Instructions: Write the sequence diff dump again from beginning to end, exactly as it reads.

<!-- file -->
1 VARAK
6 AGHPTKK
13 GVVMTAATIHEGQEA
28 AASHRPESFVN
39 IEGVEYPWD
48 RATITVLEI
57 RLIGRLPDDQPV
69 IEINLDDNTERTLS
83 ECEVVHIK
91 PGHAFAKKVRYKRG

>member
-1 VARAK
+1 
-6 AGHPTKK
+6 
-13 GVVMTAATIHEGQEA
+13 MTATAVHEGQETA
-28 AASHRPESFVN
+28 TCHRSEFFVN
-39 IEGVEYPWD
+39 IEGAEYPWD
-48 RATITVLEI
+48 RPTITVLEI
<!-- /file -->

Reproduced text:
1 VARAK
6 AGHPTKK
13 GVVMTAATIHEGQEA
28 AASHRPESFVN
39 IEGVEYPWD
48 RATITVLEI
57 RLIGRLPDDQPV
69 IEINLDDNTERTLS
83 ECEVVHIK
91 PGHAFAKKVRYKRG

>member
-1 VARAK
+1 
-6 AGHPTKK
+6 
-13 GVVMTAATIHEGQEA
+13 MTATAVHEGQETA
-28 AASHRPESFVN
+28 TCHRSEFFVN
-39 IEGVEYPWD
+39 IEGAEYPWD
-48 RATITVLEI
+48 RPTITVLEI